Posted on Categories Mathematics, Practical Data Science, Pragmatic Data Science, Pragmatic Machine Learning, Statistics, TutorialsTags , , , Leave a comment on Free Video Lecture: Vectors for Programmers and Data Scientists

Free Video Lecture: Vectors for Programmers and Data Scientists

We have just released two new free video lectures on vectors from a programmer’s point of view. I am experimenting with what ideas do programmers find interesting about vectors, what concepts do they consider safe starting points, and how to condense and present the material.

Please check the lectures out.

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Posted on Categories Programming, TutorialsTags , , , Leave a comment on Piping is Method Chaining

Piping is Method Chaining

What R users now call piping, popularized by Stefan Milton Bache and Hadley Wickham, is inline function application (this is notationally similar to, but distinct from the powerful interprocess communication and concurrency tool introduced to Unix by Douglas McIlroy in 1973). In object oriented languages this sort of notation for function application has been called “method chaining” since the days of Smalltalk (~1972). Let’s take a look at method chaining in Python, in terms of pipe notation.

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Posted on Categories Administrativia, Practical Data Science, Pragmatic Data Science, Pragmatic Machine Learning, StatisticsTags , , , ,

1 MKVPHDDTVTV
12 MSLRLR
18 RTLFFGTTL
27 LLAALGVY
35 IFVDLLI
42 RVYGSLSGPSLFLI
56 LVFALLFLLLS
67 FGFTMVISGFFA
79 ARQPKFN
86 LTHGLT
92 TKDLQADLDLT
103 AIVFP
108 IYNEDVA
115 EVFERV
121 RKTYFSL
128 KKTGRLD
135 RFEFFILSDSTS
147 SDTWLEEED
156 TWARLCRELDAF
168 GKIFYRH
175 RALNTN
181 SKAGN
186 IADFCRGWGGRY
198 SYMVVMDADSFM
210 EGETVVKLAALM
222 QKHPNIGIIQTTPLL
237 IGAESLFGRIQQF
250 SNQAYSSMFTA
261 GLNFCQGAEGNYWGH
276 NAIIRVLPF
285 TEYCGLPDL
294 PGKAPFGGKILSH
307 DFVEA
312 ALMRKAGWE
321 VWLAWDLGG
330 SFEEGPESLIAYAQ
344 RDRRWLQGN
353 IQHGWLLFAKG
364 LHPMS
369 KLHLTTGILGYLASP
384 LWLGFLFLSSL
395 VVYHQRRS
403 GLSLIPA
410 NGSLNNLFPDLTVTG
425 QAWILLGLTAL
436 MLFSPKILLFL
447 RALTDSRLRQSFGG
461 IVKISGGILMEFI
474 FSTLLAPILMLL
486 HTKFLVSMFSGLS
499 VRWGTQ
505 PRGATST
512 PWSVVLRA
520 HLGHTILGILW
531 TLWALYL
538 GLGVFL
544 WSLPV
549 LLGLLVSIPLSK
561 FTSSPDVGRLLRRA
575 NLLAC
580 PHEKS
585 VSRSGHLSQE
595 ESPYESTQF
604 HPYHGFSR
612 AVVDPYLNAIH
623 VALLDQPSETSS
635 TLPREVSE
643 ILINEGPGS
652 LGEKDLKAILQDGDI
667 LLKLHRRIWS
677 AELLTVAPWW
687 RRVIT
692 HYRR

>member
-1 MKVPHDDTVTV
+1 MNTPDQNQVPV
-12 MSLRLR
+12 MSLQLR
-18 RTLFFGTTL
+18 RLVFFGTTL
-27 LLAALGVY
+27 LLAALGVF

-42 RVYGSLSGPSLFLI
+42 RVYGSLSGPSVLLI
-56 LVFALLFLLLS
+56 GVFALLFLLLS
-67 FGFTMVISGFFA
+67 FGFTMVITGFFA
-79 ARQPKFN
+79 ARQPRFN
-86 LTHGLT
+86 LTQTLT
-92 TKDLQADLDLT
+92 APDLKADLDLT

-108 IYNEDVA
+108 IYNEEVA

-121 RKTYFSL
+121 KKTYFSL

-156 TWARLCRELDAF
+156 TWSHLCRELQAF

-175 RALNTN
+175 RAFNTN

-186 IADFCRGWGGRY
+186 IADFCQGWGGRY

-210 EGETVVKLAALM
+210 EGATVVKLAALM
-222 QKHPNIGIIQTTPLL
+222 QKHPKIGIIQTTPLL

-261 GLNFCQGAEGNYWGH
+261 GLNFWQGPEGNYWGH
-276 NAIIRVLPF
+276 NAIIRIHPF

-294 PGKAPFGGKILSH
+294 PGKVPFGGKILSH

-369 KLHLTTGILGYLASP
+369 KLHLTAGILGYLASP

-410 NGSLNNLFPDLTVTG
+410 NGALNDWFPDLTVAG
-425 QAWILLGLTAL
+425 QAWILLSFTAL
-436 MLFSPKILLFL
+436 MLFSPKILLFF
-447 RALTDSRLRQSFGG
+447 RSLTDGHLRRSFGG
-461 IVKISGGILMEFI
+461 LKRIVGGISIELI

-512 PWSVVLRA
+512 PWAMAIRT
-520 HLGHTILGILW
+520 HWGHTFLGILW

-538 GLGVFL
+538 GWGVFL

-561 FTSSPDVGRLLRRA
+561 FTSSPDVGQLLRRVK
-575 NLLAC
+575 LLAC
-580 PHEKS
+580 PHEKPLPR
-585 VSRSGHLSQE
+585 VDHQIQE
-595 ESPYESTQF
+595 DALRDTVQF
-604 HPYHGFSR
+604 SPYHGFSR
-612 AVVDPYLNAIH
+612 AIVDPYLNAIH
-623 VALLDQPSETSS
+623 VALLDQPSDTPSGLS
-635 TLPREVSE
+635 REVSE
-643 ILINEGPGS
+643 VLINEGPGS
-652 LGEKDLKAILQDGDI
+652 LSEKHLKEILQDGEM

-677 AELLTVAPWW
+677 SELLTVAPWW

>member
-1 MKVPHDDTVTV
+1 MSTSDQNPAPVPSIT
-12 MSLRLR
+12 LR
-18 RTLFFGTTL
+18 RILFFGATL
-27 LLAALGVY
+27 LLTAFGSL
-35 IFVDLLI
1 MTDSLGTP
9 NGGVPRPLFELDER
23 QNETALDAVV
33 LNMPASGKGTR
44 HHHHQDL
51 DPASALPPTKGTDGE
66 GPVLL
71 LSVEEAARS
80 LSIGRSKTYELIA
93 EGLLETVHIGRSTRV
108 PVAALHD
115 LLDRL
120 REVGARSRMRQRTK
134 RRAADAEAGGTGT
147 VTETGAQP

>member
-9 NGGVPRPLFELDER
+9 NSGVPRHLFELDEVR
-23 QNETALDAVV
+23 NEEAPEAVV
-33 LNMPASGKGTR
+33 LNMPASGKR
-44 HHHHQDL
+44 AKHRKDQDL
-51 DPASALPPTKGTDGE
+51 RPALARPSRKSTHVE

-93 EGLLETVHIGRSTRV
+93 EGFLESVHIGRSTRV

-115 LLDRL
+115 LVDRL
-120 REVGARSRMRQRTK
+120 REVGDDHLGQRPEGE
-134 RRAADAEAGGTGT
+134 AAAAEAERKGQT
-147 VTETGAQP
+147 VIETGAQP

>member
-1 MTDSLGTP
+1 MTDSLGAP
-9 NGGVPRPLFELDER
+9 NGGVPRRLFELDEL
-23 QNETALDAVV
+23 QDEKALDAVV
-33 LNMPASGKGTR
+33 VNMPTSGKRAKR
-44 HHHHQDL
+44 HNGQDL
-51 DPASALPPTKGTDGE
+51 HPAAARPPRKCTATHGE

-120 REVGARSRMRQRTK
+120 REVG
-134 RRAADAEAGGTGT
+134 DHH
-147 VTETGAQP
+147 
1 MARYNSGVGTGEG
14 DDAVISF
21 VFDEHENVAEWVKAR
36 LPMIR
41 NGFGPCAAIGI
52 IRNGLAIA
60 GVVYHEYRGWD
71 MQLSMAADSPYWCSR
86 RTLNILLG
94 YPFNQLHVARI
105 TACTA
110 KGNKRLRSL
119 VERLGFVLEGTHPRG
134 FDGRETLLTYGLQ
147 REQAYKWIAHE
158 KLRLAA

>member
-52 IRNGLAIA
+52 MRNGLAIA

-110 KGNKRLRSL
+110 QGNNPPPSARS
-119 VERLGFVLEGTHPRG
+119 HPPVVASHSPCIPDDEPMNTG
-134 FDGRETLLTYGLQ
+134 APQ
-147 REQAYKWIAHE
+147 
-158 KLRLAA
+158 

Starting With Data Science: A Rigorous Hands-On Introduction to Data Science for Software Engineers

Starting With Data Science

A rigorous hands-on introduction to data science for software engineers.

Win Vector LLC is now offering a 4 day on-site intensive data science course. The course targets software engineers familiar with Python and introduces them to the basics of current data science practice. This is designed as an interactive in-person (not remote or video) course.

Continue reading Starting With Data Science: A Rigorous Hands-On Introduction to Data Science for Software Engineers

Posted on Categories Programming, TutorialsTags , , ,

R Tip: Use Inline Operators For Legibility

R Tip: use inline operators for legibility.

A Python feature I miss when working in R is the convenience of Python‘s inline + operator. In Python, + does the right thing for some built in data types:

  • It concatenates lists: [1,2] + [3] is [1, 2, 3].
  • It concatenates strings: 'a' + 'b' is 'ab'.

And, of course, it adds numbers: 1 + 2 is 3.

The inline notation is very convenient and legible. In this note we will show how to use a related notation R.

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Posted on Categories Coding, Opinion, TutorialsTags , , , 7 Comments on Timing the Same Algorithm in R, Python, and C++

Timing the Same Algorithm in R, Python, and C++

While developing the RcppDynProg R package I took a little extra time to port the core algorithm from C++ to both R and Python.

This means I can time the exact same algorithm implemented nearly identically in each of these three languages. So I can extract some comparative “apples to apples” timings. Please read on for a summary of the results.

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Posted on Categories Coding, OpinionTags , , 15 Comments on Running the Same Task in Python and R

Running the Same Task in Python and R

According to a KDD poll fewer respondents (by rate) used only R in 2017 than in 2016. At the same time more respondents (by rate) used only Python in 2017 than in 2016.

Let’s take this as an excuse to take a quick look at what happens when we try a task in both systems.

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Posted on Categories Coding, data science, Programming, StatisticsTags , , , , , , , 12 Comments on Is 10,000 Cells Big?

Is 10,000 Cells Big?

Trick question: is a 10,000 cell numeric data.frame big or small?